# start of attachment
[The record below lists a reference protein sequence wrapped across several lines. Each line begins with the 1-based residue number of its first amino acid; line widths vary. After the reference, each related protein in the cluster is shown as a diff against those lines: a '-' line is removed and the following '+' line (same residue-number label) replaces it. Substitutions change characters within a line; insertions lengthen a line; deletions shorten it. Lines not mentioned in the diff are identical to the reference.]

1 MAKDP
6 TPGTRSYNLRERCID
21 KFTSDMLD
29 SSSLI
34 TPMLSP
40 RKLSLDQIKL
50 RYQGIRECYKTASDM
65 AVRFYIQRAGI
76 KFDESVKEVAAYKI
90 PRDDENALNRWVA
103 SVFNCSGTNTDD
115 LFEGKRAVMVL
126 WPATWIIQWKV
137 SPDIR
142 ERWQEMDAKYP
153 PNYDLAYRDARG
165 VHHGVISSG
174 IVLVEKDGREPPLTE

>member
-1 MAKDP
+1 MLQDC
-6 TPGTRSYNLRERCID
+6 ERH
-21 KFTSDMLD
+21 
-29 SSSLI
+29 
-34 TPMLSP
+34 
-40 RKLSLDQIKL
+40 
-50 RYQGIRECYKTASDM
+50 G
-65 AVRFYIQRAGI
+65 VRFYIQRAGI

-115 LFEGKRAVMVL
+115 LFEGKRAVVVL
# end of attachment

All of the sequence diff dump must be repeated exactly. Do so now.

[The record below lists a reference protein sequence wrapped across several lines. Each line begins with the 1-based residue number of its first amino acid; line widths vary. After the reference, each related protein in the cluster is shown as a diff against those lines: a '-' line is removed and the following '+' line (same residue-number label) replaces it. Substitutions change characters within a line; insertions lengthen a line; deletions shorten it. Lines not mentioned in the diff are identical to the reference.]

1 MAKDP
6 TPGTRSYNLRERCID
21 KFTSDMLD
29 SSSLI
34 TPMLSP
40 RKLSLDQIKL
50 RYQGIRECYKTASDM
65 AVRFYIQRAGI
76 KFDESVKEVAAYKI
90 PRDDENALNRWVA
103 SVFNCSGTNTDD
115 LFEGKRAVMVL
126 WPATWIIQWKV
137 SPDIR
142 ERWQEMDAKYP
153 PNYDLAYRDARG
165 VHHGVISSG
174 IVLVEKDGREPPLTE

>member
-1 MAKDP
+1 MLQDC
-6 TPGTRSYNLRERCID
+6 ERH
-21 KFTSDMLD
+21 
-29 SSSLI
+29 
-34 TPMLSP
+34 
-40 RKLSLDQIKL
+40 
-50 RYQGIRECYKTASDM
+50 G
-65 AVRFYIQRAGI
+65 VRFYIQRAGI

-115 LFEGKRAVMVL
+115 LFEGKRAVVVL